By David Cay Johnston
SEOUL, July 31 In March, the United States and
South Korea implemented a Free Trade Agreement ()
that President Barack Obama touts as more significant than the
last nine such agreements combined. He also said it was central
to his goal of doubling American exports within five years.
I think the president suffers from irrational trade
exuberance, a view reinforced by my reporting in this city of 10
This deal is likely to turn out badly for American taxpayers
and workers, especially autoworkers.
The president predicted 70,000 American jobs would be
created () as U.S. exports to
South Korea grow faster than imports.
That would be terrific for generating taxes and reducing
demand for government services like food stamps, which have
become the sole income for about 6 million Americans.
But - based on previous major trade deals, the details of
this one and a host of Korean business and cultural barriers - I
think a much more likely scenario is the destruction of more
than 150,000 American jobs over the next few years, as projected
() by the Economic Policy
Institute, a Washington research organization that advocates for
low- and middle-income workers.
The president's optimistic statements, made in December,
drew on projections by the U.S. International Trade Commission.
It predicted that U.S. exports to South Korea would grow at
least 52 percent more than imports, creating tens of thousands
of American jobs. A March update predicted that eventually
exports of U.S. cars to South Korea will "likely increase
This is the same agency that predicted that liberalized
trade with China would result in a $1 billion annual trade
deficit for the United States. The actual 2011 deficit: $295
And remember NAFTA? The United States ran a $1.6 billion
trade surplus ($2.6 billion in today's dollars) with Mexico in
1993, the year before NAFTA. Last year, the United States ran a
$64.5 billion deficit.
The United States has consistently run trade deficits with
South Korea - more than $13 billion last year, according to the
U.S. Census Bureau. And, of course, the trade agreement has only
been in place a few months. But it is worrisome that the deficit
for April and May, after the agreement took effect, soared 63
percent compared with a year earlier.
The U.S.-South Korea trade agreement was reached in 2007,
but implementation was held up by objections from some American
companies. Notably, Ford Motor Co complained to Congress
and in advertisements that South Koreans who bought Fords were
hit with tax audits. Ford said the final agreement is much
improved, but still not ideal.
In Seoul, local people told me that buying an American-made
car risked opprobrium from employers and neighbors.
In three days in Seoul, as the video accompanying this
column shows (), I found very few
American-made cars. Three, on a showroom floor, were Toyotas
built in Ohio. On the streets, I counted a half dozen Chrysler
vans, a similar number of Ford sedans and one Jeep but not a
single American luxury car. I also saw a smattering of cars with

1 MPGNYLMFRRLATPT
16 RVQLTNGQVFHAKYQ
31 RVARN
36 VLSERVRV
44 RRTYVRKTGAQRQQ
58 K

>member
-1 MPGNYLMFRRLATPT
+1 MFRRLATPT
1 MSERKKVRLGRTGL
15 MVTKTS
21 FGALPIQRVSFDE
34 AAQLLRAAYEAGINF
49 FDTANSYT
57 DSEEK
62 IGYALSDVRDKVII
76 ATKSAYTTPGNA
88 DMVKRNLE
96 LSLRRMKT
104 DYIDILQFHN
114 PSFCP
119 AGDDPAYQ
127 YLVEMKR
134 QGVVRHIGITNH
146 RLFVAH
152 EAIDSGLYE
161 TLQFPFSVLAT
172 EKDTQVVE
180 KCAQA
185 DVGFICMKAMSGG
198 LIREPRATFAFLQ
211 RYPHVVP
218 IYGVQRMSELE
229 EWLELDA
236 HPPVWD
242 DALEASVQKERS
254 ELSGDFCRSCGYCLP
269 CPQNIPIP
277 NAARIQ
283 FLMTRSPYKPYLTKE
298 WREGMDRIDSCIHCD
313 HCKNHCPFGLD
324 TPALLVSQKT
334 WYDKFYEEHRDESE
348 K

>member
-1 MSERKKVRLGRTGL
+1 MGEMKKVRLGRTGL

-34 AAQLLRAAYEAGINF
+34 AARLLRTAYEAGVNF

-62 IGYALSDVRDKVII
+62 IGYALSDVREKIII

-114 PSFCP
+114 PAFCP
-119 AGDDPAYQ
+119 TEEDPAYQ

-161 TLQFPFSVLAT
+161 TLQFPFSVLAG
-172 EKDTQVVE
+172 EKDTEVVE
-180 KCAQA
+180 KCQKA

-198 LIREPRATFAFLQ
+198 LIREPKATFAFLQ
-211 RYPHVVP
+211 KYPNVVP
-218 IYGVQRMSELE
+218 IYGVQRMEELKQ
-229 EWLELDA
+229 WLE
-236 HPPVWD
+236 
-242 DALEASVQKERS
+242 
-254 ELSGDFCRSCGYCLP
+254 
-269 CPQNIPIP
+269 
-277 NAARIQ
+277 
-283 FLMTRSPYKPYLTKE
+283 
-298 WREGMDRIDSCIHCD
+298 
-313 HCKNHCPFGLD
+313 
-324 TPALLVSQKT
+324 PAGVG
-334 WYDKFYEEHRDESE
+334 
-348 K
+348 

Chevrolet nameplates, but they were built locally by the old
Daewoo, now called GM Korea.
The foreign cars I spotted most often were Mercedes-Benz
, BMWs and Bentleys, brands that
seem to resonate more strongly with South Koreans eager to
display their affluence.
That fits with the official South Korean data on auto sales.
More than nine out of 10 cars sold here are made in South Korea.
European luxury cars, sold under a European Union free trade
agreement signed last year, far outsell any Detroit cars. Last
year, American-made cars sold in the thousands, a fraction of
one percent of car sales in South Korea. In June the
best-selling American model was the Ford Explorer, with just 109
sold, less than a tenth of one percent of vehicles sold that
In the United States, sales of Hyundai Motor Co
and Kia Motors Corp, which are owned by the same
company, grew 26 percent last year and accounted for every 11th
new car sold.
Sean McAlinden, chief economist for the nonprofit Center for
Automotive Research in Ann Arbor, Michigan, which studies how
public policy affects the industry, ticked off all sorts of
non-trade barriers to American-made cars in South Korea. "There
aren't going to be any more American auto industry jobs because
of this trade agreement," he said.
Indeed, a report by the Congressional Research Service ()
details subtle trade barriers.
Since 2000, the United States has lost almost a third of its
manufacturing jobs. Those 5.5 million jobs are the equivalent of
eliminating every non-farm job in Michigan and Iowa plus
metropolitan Valdosta, Georgia, a serious crisis for blue-collar
President Obama, the White House told me, continues to
believe that his trade policies will mean more American jobs,
including manufacturing jobs. That sounds good but lacks factual
The opening of Hyundai and Kia assembly plants in the United
States may seem like a benefit to the U.S. economy. But
taxpayers covered much of the cost. And the value-added work in
cars comes less from assembly than from making precision
high-strength steel parts, especially in the drive train. To the
extent that parts are made in South Korea and shipped to the
United States for assembly, the added economic value tends to
One caveat: The way U.S. economic statistics are calculated
may miss where value is added in manufacturing cars and other
items because of subtle changes in licensing intellectual
property, supply chains and other factors, as the Congressional
Research Service explained in a report ()
Jung Jong-yung, America division director at South Korea's
Ministry of Knowledge Economy, told me to expect more jobs in
both countries, especially four years from now and beyond.
Maybe. But the evidence so far suggests this deal will be a
boon for South Korea and another economic albatross for America.